Did you assume what this blog post was going to be about...? Well, before we find out if you were correct, I have a few quick updates for you all. First of all, "What happened to my travel blog?" Well, if I'm being perfectly honest, it was too much to try to keep up with. I had no intention of making it anything more than a hobby, so I'll be dissolving it into my one, regular blog. I found it rather difficult to keep an entry strictly to travel, so I won't be doing that any longer. :)
Actually, one of the reasons I started the travel blog was to clear up some assumptions. People assume a lot of things about me, and a lot of those assumptions I've found to be incorrect. So, I thought, should it not be my responsibility to correct those? I'll get to this more in depth, but my newfound answer to this is "no." It's really not our job to fix someone's incorrect assumptions about ourselves, but rather, this burden rests upon the one who assumes. They've taken the liberty to infer something that which they do not know, but few continue on that trek to the truth.
See, we all assume, but we assume to different levels. This changes with maturity, as well as knowledge, but I don't believe those necessarily make one's assumptions more accurate... it just means you either do it more or less. So, why do we assume in the first place? Obviously this question seeks a much more complicated answer than I'm going to give, but I believe in part, that it's because we live in a world where virtually anything can be answered by the computers in our pockets. Many of us have become uncomfortable, even, at the idea of being uncertain.
Have you noticed lately that when you ask someone where they stand on a particular issue, they will usually answer rather quickly? I find that even people who are quite uninformed on a particular topic would rather jump to a conclusion of SOME sort, rather than say the simple but humbling words, "I don't know." Is this a prideful choice? Perhaps. However, I think it's more due to the fact that being uninformed in the age we live in is almost "unpopular." More often than not, when you ask someone if they've seen a particular headline, or seen a particular viral music video yet, if they haven't been informed of whatever you're asking about, they get defensive to some degree. Some people feel as though they're left out, some feel as though that piece of information wasn't worth their time, and some may feel as thought they're being judged for being uninformed.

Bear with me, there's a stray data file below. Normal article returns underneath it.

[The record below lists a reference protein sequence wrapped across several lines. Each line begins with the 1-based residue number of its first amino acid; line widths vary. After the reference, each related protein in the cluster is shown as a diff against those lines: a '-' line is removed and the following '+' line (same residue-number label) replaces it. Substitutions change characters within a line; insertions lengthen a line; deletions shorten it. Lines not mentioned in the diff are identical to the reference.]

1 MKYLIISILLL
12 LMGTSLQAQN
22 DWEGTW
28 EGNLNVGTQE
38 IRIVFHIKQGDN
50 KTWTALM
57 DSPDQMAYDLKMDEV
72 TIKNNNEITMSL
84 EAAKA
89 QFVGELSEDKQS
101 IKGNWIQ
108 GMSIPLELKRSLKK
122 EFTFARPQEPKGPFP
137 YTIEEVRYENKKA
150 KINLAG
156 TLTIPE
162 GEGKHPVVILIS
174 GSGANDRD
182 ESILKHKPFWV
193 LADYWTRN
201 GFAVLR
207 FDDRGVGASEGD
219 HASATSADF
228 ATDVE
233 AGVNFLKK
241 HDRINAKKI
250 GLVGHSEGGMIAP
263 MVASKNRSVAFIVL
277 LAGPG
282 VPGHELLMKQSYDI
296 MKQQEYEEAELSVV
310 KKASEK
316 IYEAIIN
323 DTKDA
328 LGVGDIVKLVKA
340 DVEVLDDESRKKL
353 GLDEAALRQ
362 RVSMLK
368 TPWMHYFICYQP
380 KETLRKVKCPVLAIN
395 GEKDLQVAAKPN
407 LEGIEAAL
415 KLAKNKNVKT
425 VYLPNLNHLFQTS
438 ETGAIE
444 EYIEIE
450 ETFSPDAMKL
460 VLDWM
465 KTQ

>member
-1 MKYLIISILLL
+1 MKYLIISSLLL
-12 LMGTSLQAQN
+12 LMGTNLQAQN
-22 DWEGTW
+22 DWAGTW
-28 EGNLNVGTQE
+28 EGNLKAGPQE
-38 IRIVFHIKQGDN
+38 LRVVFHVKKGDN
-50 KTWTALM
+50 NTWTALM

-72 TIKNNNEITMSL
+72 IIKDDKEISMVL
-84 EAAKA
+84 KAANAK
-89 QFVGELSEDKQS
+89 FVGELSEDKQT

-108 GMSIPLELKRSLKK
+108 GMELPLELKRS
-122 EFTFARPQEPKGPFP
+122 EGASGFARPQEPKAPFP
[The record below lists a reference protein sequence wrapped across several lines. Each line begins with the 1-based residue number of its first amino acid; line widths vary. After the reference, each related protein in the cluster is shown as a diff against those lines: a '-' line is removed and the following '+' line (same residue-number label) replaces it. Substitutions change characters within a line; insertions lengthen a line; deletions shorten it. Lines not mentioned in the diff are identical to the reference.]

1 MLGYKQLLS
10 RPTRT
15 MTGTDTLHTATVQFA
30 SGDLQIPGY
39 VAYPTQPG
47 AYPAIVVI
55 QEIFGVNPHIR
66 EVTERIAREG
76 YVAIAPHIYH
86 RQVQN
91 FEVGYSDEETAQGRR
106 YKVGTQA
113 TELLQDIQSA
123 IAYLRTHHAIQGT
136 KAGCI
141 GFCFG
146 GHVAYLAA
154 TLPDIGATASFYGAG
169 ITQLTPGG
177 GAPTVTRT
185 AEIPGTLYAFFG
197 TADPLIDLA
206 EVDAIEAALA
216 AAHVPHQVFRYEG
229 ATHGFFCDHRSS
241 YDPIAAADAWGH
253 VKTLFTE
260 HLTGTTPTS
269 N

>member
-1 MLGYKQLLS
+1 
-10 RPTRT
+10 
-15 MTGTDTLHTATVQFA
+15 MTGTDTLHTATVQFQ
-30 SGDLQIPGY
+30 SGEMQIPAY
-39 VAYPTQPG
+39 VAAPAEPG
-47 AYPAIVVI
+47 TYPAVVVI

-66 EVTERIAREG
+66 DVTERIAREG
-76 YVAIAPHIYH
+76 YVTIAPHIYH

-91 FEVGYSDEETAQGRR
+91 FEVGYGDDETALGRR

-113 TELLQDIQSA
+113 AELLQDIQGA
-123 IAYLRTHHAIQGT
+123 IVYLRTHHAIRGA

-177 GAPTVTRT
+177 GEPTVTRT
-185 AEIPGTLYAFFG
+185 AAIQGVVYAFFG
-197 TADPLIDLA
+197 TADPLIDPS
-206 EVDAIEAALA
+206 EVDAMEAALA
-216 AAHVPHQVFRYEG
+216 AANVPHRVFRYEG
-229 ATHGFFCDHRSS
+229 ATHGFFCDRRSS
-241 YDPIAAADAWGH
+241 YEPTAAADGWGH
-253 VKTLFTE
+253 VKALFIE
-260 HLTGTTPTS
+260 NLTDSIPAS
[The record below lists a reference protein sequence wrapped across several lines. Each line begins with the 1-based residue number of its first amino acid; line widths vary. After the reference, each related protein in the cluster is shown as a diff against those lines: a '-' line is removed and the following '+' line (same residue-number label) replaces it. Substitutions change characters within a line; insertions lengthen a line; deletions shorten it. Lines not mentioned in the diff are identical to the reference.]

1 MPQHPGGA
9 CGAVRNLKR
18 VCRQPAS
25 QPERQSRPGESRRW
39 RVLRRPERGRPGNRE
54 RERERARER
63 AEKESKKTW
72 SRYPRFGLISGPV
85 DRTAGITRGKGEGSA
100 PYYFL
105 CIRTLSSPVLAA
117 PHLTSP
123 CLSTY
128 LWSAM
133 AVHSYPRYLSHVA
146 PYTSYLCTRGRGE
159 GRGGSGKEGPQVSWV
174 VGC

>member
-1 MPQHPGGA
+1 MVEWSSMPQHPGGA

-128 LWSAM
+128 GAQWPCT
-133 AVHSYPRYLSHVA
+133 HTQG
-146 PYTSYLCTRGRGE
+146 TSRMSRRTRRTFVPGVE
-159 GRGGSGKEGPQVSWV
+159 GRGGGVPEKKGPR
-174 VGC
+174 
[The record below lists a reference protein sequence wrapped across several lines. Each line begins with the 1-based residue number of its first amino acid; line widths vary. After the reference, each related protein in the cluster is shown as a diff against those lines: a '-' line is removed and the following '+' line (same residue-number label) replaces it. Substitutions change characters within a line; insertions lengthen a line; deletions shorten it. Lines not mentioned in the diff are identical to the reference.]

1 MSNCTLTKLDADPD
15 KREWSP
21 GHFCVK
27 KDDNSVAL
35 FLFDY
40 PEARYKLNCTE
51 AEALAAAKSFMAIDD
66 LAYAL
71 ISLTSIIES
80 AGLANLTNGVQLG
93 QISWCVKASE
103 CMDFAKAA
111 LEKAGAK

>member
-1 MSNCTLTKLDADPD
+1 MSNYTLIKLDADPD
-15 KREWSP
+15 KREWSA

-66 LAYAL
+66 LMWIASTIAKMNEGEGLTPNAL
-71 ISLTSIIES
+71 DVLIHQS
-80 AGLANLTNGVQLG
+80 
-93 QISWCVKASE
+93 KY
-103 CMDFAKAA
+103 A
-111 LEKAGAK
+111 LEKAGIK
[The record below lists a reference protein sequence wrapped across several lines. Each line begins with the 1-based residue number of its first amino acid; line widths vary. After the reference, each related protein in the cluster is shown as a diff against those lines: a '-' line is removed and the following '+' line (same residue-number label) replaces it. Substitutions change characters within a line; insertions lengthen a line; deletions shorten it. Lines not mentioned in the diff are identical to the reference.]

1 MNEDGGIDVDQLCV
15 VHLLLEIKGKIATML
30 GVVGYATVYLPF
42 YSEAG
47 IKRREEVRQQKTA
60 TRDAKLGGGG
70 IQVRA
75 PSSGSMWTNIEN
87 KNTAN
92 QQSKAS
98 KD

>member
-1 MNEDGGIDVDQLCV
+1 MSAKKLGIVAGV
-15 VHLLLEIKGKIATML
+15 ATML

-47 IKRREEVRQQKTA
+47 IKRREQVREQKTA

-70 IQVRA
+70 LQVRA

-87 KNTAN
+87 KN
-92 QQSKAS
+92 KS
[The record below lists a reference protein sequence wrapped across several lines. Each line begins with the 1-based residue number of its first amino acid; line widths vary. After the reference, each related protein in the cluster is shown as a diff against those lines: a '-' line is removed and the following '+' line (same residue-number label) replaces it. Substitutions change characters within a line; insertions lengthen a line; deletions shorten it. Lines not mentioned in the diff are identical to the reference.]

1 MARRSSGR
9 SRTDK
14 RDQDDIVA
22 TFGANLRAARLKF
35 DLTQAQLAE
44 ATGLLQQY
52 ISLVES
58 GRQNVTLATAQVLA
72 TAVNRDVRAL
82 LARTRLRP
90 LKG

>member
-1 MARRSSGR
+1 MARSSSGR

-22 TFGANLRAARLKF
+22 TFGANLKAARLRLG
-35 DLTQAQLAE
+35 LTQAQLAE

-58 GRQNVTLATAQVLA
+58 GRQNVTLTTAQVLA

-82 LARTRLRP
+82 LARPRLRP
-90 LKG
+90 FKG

Are there plenty of other scenarios? Of course, but I think this is a reason a lot of people are uncomfortable with being uninformed. So, sometimes, to fill in that gap of information, we make assumptions. Assumptions aren't necessarily a bad thing, but they do lead to some problems. The most obvious one is when one assumes incorrectly; however, I'd like to even venture in saying that when we correctly assume, it can be just as dangerous. For example, say you drive the same 45 minute commute every day. You know about what time you need to leave to avoid traffic, and about how long it will take you at the Starbucks drive-through, so you budget about an hour for your commute every day. I, personally try to check Google Maps every time I go anywhere, so I can check the traffic. Of course, I'm pretty familiar with the areas to which I frequently travel, but Google Maps gives me a heads up if there's an accident, or a faster route based on current real-time traffic. (Oh, and for all of you Waze fans, Google bought them, so it uses the exact same date, btw.) However, there have been several times when I bypass my phone's GPS, thinking, "There won't be any traffic now, not at this hour anyway," and I go on my way. I remember not long ago, I spent 40 minutes on a route that should have taken 15 because of my assumption.
I think this is a great example of assumptions. If you're under 30, you probably understand what I'm saying, and you probably check traffic on your phone in a similar manner to myself. However, if you're older, statistically speaking, you probably rely on your assumptions more often, perhaps thinking, "I've driven this for 20 years, so I know which way is the fastest," or "Traffic is going to be bad at this time, because it always is." This isn't universal, and it's pretty simplistic, but I think it can be applied to a myriad of situations.
When it comes to assumptions about people and situations that are not directly related to us, it can get a lot trickier. Deciding whether to take highway A, highway B, or the tollway is a fairly straightforward decision, but deciding to judge a person's actions or behavior based on one piece of information is a much riskier and destructive choice. If you're wrong, it's bad, but if you're right, it's also bad. When we assume correctly, we tend to get more confident in our ability to assume in the future.
So what should we do about it? Honestly, I think the only thing we can do is to self-evaluate and see what needs to change. We all would probably catch ourselves making assumptions on a regular basis. I caution you to be careful about what you assume about other people. I don't want to talk about social media all that much, but as people, we're so much more than we post, snap, tweet, etc. On the flip side, if you feel people mistakenly make assumptions about you, that's really up to them to resolve, and unless you're intentionally misrepresenting yourself, there's really not much you can (or should) do about it. We have far more complex lives to live.